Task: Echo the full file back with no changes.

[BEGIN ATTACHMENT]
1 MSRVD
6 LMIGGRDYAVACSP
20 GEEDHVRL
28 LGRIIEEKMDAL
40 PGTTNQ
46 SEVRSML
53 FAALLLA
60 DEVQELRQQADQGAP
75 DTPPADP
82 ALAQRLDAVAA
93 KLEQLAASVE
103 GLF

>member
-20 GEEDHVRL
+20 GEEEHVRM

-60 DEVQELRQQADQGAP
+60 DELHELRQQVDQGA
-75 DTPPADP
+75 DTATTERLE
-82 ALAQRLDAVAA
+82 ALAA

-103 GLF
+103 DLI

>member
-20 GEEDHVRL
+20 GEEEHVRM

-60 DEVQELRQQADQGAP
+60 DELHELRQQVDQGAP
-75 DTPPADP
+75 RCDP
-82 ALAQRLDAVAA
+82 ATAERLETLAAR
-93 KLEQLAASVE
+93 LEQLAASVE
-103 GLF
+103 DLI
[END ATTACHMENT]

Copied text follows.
1 MSRVD
6 LMIGGRDYAVACSP
20 GEEDHVRL
28 LGRIIEEKMDAL
40 PGTTNQ
46 SEVRSML
53 FAALLLA
60 DEVQELRQQADQGAP
75 DTPPADP
82 ALAQRLDAVAA
93 KLEQLAASVE
103 GLF

>member
-20 GEEDHVRL
+20 GEEEHVRM

-60 DEVQELRQQADQGAP
+60 DELHELRQQVDQGA
-75 DTPPADP
+75 DTATTERLE
-82 ALAQRLDAVAA
+82 ALAA

-103 GLF
+103 DLI

>member
-20 GEEDHVRL
+20 GEEEHVRM

-60 DEVQELRQQADQGAP
+60 DELHELRQQVDQGAP
-75 DTPPADP
+75 RCDP
-82 ALAQRLDAVAA
+82 ATAERLETLAAR
-93 KLEQLAASVE
+93 LEQLAASVE
-103 GLF
+103 DLI